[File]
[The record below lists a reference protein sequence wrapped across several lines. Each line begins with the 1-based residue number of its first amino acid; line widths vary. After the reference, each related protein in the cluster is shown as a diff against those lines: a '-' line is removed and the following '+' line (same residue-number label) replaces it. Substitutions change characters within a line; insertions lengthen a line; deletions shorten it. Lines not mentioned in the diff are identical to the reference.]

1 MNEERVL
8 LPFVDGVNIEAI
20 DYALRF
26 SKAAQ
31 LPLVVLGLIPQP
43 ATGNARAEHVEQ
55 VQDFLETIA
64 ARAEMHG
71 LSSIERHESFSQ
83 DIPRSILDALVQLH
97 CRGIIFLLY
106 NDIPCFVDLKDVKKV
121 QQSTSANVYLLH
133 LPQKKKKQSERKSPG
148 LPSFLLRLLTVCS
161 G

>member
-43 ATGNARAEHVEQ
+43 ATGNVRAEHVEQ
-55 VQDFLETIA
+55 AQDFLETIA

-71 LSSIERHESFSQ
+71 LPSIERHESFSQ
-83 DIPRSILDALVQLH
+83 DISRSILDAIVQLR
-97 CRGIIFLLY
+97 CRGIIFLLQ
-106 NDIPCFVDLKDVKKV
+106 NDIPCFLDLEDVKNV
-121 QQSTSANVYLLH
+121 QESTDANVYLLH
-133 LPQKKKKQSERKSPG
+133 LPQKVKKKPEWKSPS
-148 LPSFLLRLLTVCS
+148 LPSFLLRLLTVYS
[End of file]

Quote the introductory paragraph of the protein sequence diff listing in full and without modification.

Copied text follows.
[The record below lists a reference protein sequence wrapped across several lines. Each line begins with the 1-based residue number of its first amino acid; line widths vary. After the reference, each related protein in the cluster is shown as a diff against those lines: a '-' line is removed and the following '+' line (same residue-number label) replaces it. Substitutions change characters within a line; insertions lengthen a line; deletions shorten it. Lines not mentioned in the diff are identical to the reference.]